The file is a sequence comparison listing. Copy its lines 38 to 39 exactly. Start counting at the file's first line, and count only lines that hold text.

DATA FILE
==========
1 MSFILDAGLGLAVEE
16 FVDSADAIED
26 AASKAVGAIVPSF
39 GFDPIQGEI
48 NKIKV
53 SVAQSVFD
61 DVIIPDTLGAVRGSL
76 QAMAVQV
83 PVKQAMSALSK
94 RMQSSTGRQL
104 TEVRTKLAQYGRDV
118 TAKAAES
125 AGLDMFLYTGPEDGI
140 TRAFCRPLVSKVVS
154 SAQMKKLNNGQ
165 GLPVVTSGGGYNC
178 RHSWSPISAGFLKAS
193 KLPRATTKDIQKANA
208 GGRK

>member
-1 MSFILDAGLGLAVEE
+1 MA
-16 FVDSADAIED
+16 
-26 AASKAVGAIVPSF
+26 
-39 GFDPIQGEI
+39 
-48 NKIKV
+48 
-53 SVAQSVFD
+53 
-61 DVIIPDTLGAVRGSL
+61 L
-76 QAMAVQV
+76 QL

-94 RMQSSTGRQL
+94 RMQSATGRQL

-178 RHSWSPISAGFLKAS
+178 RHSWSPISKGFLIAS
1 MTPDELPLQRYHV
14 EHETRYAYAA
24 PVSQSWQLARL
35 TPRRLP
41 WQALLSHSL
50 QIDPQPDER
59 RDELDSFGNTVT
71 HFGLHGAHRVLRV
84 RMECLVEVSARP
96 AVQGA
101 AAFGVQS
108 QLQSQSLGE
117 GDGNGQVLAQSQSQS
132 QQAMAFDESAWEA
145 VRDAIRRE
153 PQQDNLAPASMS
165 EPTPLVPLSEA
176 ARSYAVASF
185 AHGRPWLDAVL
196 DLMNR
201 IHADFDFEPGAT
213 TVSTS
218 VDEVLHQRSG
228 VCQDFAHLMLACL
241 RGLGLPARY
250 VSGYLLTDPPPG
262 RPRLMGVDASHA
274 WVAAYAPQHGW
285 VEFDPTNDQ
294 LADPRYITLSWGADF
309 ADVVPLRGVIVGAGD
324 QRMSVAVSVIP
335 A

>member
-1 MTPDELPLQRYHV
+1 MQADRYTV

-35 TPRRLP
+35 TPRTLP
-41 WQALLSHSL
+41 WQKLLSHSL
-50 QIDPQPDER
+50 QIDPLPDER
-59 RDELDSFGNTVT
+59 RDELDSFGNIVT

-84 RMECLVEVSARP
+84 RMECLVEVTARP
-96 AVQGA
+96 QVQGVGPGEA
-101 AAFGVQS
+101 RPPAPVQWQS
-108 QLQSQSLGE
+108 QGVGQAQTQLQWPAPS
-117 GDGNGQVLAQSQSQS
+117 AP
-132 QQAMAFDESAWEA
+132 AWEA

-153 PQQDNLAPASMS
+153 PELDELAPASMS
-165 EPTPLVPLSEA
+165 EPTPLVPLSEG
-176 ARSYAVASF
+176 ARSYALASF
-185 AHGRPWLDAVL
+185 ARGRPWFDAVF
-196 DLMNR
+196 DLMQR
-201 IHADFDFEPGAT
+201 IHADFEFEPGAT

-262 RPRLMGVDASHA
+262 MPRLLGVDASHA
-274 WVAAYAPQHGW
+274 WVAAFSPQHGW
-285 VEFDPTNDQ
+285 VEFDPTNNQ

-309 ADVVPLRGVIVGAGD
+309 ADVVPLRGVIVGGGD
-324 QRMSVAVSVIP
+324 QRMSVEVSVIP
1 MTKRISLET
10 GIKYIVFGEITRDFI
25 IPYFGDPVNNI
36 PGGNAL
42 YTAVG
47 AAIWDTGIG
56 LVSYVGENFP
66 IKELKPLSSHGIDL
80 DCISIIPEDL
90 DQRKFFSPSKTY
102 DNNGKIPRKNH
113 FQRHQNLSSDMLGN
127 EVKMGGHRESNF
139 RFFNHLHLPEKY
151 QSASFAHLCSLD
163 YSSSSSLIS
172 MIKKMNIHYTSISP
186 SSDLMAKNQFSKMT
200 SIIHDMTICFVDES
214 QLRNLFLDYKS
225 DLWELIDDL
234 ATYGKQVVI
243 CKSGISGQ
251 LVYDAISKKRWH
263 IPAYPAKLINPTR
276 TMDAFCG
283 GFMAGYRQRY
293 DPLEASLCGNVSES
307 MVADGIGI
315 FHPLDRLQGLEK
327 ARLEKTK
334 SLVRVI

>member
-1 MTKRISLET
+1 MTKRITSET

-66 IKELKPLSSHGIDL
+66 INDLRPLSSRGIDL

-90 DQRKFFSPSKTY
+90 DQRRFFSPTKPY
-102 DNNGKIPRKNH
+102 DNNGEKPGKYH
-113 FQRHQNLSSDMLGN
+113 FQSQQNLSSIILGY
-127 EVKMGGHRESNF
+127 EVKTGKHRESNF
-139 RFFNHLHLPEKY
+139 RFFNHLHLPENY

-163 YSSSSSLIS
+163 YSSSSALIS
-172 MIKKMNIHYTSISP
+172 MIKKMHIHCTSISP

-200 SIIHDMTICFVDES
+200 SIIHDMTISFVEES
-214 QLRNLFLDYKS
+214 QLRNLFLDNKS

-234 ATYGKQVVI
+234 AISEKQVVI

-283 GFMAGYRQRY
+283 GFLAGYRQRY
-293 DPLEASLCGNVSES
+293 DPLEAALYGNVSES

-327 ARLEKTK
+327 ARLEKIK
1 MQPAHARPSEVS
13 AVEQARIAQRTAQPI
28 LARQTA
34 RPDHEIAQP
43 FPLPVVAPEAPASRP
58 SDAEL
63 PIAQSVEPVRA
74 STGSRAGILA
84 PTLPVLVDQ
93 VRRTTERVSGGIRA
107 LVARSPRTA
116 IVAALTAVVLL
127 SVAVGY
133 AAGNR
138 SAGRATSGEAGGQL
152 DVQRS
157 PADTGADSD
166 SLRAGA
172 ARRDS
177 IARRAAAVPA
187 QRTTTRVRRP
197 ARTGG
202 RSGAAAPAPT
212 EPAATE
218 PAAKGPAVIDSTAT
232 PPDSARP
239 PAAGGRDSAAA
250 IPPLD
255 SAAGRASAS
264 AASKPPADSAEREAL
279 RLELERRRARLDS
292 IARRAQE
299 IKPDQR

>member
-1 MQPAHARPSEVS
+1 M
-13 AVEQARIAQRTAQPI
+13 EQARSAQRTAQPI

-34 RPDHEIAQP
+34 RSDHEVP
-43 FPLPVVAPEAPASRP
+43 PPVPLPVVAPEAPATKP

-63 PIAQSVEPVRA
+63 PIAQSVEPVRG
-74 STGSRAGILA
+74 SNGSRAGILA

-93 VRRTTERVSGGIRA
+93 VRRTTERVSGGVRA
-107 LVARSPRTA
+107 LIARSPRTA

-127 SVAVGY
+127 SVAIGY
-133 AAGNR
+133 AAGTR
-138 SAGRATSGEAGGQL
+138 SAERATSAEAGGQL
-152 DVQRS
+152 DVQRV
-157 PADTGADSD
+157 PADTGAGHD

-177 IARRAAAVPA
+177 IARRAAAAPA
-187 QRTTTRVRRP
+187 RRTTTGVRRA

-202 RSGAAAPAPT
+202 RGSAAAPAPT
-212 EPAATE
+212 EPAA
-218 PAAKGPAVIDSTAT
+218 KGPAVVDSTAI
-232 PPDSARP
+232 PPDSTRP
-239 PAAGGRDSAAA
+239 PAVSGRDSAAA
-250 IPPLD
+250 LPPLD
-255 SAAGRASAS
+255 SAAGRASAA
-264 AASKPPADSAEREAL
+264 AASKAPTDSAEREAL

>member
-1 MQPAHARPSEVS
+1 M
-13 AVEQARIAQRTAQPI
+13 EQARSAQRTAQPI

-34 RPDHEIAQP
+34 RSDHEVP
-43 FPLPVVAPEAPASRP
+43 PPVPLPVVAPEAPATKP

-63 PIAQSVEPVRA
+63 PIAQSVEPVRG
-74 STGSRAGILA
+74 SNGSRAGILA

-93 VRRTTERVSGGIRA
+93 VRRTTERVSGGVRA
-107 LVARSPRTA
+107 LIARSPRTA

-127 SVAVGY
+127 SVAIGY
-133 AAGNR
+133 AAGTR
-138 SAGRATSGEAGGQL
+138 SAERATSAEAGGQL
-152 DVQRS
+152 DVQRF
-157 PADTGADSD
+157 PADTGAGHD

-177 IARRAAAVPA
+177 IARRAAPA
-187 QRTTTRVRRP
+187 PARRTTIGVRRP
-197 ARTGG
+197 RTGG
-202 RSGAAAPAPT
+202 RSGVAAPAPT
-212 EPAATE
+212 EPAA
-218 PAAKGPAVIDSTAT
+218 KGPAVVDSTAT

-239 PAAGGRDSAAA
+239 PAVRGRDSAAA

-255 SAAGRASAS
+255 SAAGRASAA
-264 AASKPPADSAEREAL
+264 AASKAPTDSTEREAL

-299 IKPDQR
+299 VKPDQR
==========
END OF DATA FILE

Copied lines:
+94 RMQSATGRQL

-178 RHSWSPISAGFLKAS